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Postscript: Evolution Readiness Project Readily Evolving Before Our Very Eyes

Casey Luskin

Recently I observed that the NSF’s $1,990,459 taxpayer-funded Evolution Readiness Project declared on its website that a main concern driving the project is that “it is unacceptable that 150 years after the birth of the theory of evolution only four out of ten Americans believe in it!”

Although their website expressly stated that a motivating factor is the low numbers of Americans who “believe in” evolution, the project’s principal investigator, Paul Horwitz, denied that their agenda was to convince people of evolution. As Horwitz told the NABT: “We are not promoting a belief system … Our goal is to help kids understand natural selection as a mechanism for evolution, whether they believe in it or not.” Indeed, the project’s announcement still boasts that they aim “to teach young children how Darwin’s model of natural selection explains the observation that organisms are adapted to their environment.” It sure seems like they want to get young children to believe in evolution.

But it seems that the Evolution Readiness Project is a little shy about acknowledging to the world that its goal is get young children to believe in evolution. Since I blogged about it, the phrase “it is unacceptable that 150 years after the birth of the theory of evolution only four out of ten Americans believe in it!” has now mysteriously disappeared from their website.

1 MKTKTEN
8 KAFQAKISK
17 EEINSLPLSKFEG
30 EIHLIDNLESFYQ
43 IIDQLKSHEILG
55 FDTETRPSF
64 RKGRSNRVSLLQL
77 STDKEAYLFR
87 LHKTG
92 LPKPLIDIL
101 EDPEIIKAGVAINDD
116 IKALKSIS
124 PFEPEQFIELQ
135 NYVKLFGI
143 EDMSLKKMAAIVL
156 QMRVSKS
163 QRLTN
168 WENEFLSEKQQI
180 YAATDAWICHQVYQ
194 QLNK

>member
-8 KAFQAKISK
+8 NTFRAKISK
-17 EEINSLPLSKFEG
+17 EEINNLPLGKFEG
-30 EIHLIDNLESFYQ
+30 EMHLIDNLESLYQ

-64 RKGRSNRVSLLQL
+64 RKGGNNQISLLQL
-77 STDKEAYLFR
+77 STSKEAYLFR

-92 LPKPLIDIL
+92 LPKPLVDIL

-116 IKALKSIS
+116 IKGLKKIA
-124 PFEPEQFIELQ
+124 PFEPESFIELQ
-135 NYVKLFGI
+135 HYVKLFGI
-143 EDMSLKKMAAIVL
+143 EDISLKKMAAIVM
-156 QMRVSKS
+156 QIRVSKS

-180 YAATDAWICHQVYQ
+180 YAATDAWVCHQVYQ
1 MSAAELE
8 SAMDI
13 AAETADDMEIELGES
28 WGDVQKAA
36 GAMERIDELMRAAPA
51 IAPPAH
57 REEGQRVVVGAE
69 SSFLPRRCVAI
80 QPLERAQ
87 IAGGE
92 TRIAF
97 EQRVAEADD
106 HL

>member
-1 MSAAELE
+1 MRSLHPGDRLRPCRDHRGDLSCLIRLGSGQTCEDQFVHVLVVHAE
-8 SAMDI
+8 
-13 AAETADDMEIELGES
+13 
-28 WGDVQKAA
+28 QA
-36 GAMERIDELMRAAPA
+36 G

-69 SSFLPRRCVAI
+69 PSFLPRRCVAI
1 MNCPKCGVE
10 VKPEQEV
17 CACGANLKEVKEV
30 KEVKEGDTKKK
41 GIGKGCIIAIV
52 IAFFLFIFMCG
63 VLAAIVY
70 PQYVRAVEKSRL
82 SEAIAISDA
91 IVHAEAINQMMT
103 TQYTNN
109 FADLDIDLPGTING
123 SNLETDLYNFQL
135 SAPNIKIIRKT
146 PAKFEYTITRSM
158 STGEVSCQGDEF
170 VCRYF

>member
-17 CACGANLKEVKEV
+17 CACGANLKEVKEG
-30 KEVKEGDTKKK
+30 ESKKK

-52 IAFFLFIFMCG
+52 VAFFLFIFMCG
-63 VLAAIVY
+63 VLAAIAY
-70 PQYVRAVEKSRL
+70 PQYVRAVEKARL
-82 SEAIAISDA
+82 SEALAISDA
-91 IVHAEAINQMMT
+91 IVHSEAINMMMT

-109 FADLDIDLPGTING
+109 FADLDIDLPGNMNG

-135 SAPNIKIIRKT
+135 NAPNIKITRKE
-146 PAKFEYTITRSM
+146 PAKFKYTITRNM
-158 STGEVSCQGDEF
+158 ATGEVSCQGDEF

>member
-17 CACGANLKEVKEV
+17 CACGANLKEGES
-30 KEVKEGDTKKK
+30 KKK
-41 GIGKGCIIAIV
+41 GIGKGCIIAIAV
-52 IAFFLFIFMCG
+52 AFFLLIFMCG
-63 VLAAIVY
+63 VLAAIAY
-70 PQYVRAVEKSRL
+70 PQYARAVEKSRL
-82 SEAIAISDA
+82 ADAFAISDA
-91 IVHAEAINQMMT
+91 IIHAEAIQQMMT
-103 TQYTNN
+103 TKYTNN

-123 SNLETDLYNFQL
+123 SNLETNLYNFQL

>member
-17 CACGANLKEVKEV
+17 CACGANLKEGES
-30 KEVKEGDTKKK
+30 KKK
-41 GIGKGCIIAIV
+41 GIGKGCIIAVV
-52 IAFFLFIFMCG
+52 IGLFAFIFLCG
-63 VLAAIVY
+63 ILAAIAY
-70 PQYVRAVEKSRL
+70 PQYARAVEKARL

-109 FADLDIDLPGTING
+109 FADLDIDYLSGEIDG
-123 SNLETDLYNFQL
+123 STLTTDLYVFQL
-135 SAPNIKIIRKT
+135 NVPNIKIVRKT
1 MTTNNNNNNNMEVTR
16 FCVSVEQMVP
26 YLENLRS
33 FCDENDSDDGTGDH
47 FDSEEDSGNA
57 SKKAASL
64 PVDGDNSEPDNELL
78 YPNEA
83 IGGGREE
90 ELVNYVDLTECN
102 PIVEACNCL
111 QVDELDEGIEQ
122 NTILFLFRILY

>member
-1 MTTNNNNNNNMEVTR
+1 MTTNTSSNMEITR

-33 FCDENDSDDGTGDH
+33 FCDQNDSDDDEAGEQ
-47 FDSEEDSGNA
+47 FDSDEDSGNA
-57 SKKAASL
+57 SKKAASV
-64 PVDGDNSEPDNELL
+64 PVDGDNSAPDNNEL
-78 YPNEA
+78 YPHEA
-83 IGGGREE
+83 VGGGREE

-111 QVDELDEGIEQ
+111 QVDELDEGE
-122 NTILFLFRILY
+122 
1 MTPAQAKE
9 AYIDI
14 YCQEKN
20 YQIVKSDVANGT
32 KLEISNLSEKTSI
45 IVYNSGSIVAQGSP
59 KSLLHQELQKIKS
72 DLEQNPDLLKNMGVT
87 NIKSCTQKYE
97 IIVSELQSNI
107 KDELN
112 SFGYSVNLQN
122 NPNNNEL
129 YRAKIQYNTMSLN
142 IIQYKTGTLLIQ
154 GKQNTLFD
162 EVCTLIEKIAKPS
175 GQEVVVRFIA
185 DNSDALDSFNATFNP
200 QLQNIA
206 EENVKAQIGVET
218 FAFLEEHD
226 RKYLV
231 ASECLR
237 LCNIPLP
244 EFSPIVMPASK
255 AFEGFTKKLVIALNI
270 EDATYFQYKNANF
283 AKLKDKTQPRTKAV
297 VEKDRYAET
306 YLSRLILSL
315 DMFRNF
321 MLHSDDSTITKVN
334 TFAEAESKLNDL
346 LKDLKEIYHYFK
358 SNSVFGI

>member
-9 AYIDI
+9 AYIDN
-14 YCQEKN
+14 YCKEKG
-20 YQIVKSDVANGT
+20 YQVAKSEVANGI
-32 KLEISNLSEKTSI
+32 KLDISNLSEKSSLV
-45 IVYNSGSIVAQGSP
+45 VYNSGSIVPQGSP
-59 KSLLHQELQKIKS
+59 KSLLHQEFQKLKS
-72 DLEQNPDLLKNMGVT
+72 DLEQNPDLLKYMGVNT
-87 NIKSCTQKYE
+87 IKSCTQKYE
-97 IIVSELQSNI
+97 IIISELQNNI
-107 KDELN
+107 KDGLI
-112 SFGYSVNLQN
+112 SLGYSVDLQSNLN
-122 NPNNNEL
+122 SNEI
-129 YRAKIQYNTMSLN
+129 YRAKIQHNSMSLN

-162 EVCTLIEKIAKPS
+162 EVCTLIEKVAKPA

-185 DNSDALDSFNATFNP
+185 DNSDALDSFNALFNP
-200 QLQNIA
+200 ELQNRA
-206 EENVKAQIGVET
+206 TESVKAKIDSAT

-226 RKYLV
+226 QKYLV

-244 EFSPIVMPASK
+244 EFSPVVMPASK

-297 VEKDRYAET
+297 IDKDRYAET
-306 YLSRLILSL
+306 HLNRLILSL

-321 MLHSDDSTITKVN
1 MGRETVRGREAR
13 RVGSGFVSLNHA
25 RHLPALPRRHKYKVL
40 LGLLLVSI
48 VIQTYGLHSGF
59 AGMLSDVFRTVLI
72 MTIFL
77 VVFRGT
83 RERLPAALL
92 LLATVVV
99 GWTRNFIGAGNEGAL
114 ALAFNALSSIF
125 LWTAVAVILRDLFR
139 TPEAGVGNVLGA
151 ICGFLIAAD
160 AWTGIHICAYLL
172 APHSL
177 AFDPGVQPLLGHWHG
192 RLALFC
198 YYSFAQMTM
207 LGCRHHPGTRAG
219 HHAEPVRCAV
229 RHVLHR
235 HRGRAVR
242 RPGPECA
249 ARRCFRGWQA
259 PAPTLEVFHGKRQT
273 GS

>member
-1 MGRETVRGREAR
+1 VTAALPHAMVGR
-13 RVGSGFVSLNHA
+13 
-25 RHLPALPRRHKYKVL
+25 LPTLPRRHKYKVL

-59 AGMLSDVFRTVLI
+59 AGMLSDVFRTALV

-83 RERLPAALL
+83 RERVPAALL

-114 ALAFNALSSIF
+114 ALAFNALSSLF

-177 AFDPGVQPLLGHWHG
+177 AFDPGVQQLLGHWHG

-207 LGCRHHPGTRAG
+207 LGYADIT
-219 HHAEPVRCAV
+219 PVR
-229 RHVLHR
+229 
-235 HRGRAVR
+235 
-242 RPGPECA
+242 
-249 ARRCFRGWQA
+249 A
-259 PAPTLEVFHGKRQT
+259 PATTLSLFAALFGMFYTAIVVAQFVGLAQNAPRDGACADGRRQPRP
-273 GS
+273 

You can still see a Google cache here containing the original phrase, “it is unacceptable that 150 years after the birth of the theory of evolution only four out of ten Americans believe in it!” The Google cache is permanently stored here.

Whether or not they’re concerned with getting “young children” to “believe in” evolution, it’s clear that there’s a disconnect between the project’s stated goals and its apparently evolving motivating factors.

 

Casey Luskin

Associate Director, Center for Science and Culture
Casey Luskin is a geologist and an attorney with graduate degrees in science and law, giving him expertise in both the scientific and legal dimensions of the debate over evolution. He earned his PhD in Geology from the University of Johannesburg, and BS and MS degrees in Earth Sciences from the University of California, San Diego, where he studied evolution extensively at both the graduate and undergraduate levels. His law degree is from the University of San Diego, where he focused his studies on First Amendment law, education law, and environmental law.

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Evolution Readiness Project